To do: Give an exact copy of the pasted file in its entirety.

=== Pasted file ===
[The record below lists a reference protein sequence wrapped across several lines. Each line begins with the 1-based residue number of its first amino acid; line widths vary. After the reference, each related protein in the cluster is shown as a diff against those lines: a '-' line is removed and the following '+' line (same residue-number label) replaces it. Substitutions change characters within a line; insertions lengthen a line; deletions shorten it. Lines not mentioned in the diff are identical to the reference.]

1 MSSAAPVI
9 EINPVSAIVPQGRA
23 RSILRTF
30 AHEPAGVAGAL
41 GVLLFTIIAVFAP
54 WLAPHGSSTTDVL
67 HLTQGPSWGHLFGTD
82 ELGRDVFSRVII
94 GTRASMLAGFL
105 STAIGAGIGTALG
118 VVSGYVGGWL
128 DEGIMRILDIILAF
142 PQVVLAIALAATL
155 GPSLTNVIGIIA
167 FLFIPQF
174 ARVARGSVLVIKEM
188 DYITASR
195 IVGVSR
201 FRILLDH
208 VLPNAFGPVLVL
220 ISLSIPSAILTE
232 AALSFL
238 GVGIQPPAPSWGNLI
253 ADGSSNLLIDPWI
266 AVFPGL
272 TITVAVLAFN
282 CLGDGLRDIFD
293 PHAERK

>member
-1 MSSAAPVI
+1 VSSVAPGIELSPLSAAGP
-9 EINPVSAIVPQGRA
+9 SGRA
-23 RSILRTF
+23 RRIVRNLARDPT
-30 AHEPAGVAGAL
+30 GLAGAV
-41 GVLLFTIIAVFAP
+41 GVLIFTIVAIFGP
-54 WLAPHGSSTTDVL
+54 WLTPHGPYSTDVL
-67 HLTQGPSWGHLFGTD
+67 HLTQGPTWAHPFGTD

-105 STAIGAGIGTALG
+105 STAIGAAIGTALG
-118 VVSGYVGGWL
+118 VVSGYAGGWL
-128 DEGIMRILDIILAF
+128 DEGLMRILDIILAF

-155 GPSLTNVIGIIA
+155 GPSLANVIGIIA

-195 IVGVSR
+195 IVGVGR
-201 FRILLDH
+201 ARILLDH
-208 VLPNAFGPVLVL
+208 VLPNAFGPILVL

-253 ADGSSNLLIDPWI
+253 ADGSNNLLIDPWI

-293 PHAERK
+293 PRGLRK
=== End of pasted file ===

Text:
[The record below lists a reference protein sequence wrapped across several lines. Each line begins with the 1-based residue number of its first amino acid; line widths vary. After the reference, each related protein in the cluster is shown as a diff against those lines: a '-' line is removed and the following '+' line (same residue-number label) replaces it. Substitutions change characters within a line; insertions lengthen a line; deletions shorten it. Lines not mentioned in the diff are identical to the reference.]

1 MSSAAPVI
9 EINPVSAIVPQGRA
23 RSILRTF
30 AHEPAGVAGAL
41 GVLLFTIIAVFAP
54 WLAPHGSSTTDVL
67 HLTQGPSWGHLFGTD
82 ELGRDVFSRVII
94 GTRASMLAGFL
105 STAIGAGIGTALG
118 VVSGYVGGWL
128 DEGIMRILDIILAF
142 PQVVLAIALAATL
155 GPSLTNVIGIIA
167 FLFIPQF
174 ARVARGSVLVIKEM
188 DYITASR
195 IVGVSR
201 FRILLDH
208 VLPNAFGPVLVL
220 ISLSIPSAILTE
232 AALSFL
238 GVGIQPPAPSWGNLI
253 ADGSSNLLIDPWI
266 AVFPGL
272 TITVAVLAFN
282 CLGDGLRDIFD
293 PHAERK

>member
-1 MSSAAPVI
+1 VSSVAPGIELSPLSAAGP
-9 EINPVSAIVPQGRA
+9 SGRA
-23 RSILRTF
+23 RRIVRNLARDPT
-30 AHEPAGVAGAL
+30 GLAGAV
-41 GVLLFTIIAVFAP
+41 GVLIFTIVAIFGP
-54 WLAPHGSSTTDVL
+54 WLTPHGPYSTDVL
-67 HLTQGPSWGHLFGTD
+67 HLTQGPTWAHPFGTD

-105 STAIGAGIGTALG
+105 STAIGAAIGTALG
-118 VVSGYVGGWL
+118 VVSGYAGGWL
-128 DEGIMRILDIILAF
+128 DEGLMRILDIILAF

-155 GPSLTNVIGIIA
+155 GPSLANVIGIIA

-195 IVGVSR
+195 IVGVGR
-201 FRILLDH
+201 ARILLDH
-208 VLPNAFGPVLVL
+208 VLPNAFGPILVL

-253 ADGSSNLLIDPWI
+253 ADGSNNLLIDPWI

-293 PHAERK
+293 PRGLRK